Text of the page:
This week’s new release post will be short and sweet. Check out one of my all-time favorite series. The newest Flavia de Luce book, The Grave’s a Fine and Private Place, comes out tomorrow. The series is fantastic.
Five star read every time.
Author: Alan Bradley
Publisher: Delacorte Press
So, while I was greatly motivated by rereading Civil Disobedience, my next read needs to be something new. I’m going to continue to pull some of the shorter selections on my list, though, in the hopes that seeing the number of read books add up quickly, it will be easier to keep going when I’m reading bigger tomes like The Three Musketeers or War and Peace.
With that said, my next read will be Lady Susan by Jane Austen. I’ve never been a huge fan of Austen, but I’ve been told that this is a much different book for her. And it’s written completely in the form of letters, which has always been a favorite method of mine. Maybe this will be the Austen I love. I’m optimistic.
I think we all have those books. The ones that we gush about how much we loved them and recommend to people time after time, but when asked for details we come up short. It’s not surprising, really. There are so many books out there, and we all read so much, it would be impossible to keep them all straight. Here is my list of books that I loved, but can’t really remember much about:
- Lady Audley’s Secret
- The Rainmaker
- Jane Eyre
- Go Set a Watchman
- Franny and Zooey
- Ella Enchanted
- The Three Musketeers
- In the Woods
Go check out That Artsy Reader Girl’s blog for more Top Ten Tuesdays!
This week, I’d like to bring to everyone’s attention a great new cozy mystery that comes out tomorrow, the 23rd. The first in the All-Day Breakfast Cafe Mystery series, Scone Cold Killer, follows Gia Morelli, who has recently divorced from her husband, leaves New York and finds herself in a small town in Florida. There, she fulfills her lifelong dream of opening a restaurant: the All-Day Breakfast Cafe. Things are going well until one day when she finds her ex-husband dead in their dumpster.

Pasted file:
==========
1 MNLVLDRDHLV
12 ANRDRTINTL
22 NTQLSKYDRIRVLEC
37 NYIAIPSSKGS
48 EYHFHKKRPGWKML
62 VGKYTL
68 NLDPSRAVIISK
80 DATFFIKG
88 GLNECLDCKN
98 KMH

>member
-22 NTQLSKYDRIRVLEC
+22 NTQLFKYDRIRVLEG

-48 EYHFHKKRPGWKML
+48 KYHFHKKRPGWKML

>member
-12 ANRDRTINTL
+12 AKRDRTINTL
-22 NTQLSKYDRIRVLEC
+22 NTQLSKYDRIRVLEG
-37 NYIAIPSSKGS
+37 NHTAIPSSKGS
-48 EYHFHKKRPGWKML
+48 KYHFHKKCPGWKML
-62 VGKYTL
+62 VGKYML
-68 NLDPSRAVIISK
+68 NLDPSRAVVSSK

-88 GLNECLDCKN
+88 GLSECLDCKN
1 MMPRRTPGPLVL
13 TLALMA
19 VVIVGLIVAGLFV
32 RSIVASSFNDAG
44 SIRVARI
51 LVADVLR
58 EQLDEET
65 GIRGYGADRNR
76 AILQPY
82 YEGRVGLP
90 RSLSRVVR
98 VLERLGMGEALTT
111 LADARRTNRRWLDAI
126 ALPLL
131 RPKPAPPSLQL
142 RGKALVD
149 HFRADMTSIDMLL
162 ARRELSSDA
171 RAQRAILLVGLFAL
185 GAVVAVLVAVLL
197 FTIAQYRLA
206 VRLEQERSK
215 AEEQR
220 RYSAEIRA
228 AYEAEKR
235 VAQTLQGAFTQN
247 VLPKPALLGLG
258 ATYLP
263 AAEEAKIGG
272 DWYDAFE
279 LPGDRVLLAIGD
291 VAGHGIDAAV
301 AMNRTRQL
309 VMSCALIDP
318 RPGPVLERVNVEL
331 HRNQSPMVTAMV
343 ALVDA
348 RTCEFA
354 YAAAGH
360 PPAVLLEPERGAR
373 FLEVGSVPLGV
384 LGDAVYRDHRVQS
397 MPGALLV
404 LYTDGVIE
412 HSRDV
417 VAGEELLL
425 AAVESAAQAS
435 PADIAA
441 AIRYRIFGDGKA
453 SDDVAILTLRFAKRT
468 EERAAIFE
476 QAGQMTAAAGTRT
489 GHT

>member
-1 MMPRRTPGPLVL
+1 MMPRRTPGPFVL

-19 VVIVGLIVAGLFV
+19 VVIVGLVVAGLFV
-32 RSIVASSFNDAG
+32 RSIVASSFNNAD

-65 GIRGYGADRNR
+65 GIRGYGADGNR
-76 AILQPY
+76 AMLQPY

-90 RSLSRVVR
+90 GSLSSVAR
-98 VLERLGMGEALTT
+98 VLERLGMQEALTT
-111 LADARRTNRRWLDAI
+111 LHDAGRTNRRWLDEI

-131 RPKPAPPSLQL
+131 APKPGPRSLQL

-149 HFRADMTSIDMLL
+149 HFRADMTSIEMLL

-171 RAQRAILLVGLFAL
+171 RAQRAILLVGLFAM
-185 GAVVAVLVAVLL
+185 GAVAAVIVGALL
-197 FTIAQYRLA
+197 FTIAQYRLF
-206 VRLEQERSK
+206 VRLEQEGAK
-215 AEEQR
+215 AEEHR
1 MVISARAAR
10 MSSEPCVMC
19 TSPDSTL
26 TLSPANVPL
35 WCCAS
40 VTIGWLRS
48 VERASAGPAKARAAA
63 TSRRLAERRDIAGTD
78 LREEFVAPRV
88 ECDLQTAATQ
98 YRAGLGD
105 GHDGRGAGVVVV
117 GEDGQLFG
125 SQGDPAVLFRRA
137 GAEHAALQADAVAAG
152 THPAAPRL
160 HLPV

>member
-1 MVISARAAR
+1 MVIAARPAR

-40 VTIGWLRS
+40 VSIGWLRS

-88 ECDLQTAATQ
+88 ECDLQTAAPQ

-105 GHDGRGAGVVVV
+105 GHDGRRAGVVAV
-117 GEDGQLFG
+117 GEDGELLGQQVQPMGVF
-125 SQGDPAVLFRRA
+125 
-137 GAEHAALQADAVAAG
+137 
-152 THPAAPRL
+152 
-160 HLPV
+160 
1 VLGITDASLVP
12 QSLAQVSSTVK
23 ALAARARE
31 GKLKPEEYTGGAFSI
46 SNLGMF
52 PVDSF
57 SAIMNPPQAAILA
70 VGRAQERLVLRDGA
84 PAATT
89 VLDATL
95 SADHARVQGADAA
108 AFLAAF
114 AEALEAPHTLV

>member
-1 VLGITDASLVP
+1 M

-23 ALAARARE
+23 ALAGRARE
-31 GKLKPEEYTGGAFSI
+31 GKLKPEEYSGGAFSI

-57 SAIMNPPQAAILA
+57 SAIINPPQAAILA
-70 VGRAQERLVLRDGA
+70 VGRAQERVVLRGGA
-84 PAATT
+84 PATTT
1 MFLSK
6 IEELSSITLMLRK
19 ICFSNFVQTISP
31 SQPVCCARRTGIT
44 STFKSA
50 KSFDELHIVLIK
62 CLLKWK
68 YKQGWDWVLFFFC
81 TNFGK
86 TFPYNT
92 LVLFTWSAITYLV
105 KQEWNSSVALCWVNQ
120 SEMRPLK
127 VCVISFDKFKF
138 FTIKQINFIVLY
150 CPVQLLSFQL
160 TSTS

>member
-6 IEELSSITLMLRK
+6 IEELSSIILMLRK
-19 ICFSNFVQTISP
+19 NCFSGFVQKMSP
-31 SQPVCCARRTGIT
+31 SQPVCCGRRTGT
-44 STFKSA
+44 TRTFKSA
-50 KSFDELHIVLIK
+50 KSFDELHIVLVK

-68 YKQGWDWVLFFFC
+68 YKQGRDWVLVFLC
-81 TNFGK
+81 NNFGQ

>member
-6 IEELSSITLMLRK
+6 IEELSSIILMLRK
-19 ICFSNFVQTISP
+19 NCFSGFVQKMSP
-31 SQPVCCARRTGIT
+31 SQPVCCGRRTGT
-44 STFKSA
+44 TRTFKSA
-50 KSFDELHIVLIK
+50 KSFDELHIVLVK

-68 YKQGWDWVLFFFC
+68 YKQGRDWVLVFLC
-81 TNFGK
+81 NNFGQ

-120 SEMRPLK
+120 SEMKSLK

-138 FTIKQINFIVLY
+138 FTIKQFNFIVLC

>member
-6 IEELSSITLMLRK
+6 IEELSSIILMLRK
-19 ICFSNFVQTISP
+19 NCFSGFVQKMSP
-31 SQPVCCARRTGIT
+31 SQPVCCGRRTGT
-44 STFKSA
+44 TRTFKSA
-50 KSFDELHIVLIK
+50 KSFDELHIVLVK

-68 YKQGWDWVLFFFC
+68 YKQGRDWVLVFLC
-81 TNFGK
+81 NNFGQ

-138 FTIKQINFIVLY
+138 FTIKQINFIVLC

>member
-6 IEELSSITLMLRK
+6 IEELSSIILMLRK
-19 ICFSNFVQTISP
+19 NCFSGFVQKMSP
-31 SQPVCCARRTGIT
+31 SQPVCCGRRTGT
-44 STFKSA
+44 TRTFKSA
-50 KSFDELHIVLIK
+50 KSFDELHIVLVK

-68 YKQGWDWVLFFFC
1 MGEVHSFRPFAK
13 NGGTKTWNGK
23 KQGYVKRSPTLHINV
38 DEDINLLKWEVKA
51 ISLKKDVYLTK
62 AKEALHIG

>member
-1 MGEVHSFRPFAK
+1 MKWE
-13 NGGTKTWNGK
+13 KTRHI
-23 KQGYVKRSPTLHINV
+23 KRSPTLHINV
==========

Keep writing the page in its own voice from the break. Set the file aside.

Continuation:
What I love about the set up of this series is the motivation behind Gia getting involved in a murder investigation. There are so many series out there where the amateur sleuth suddenly becomes devoted to solving a mystery for seemingly no reason. Gia has the perfect reason for finding the killer: she has to prove that she wasn’t it. Gia’s desperation to prove she didn’t kill her ex is the perfect way to propel this story and keep it going until the very end.
I have every intention of continuing on with this series. It was easy to read, compelling, and realistic. The plot was paced well and I wanted to keep reading. it wasn’t perfect, but it was a pleasure to read.
Author: Lena Gregory
A quick familiar read was definitely a good choice in beginning this project. I feel energized, motivated, and pleased with myself for taking the first step at tackling my list.
There is something about Thoreau’s writing that just makes me feel at peace. I read Civil Disobedience in one sitting, and when I was finished I felt oddly calm, which is especially odd, considering the topic of the essay is about what is wrong with the government.
I always take pleasure in reading Thoreau, even I don’t agree with everything he thinks, like in this essay. I know that there are serious problems with the government, and there still were in his time, but I still understand the importance of it. In his essay, Thoreau stands by the premise that one should prioritize doing what they believe is right, even if it means going against what the government and accepting whatever punishment is given. I understand and agree with this in theory, but in application, I just can’t see how it could always work. Government, to an extent, is meant to prevent utter chaos, and if everyone stood up to the government in the way Thoreau advocates, chaos is what we would have. There is a balance out there, and I honestly don’t think that balance will ever be achieved.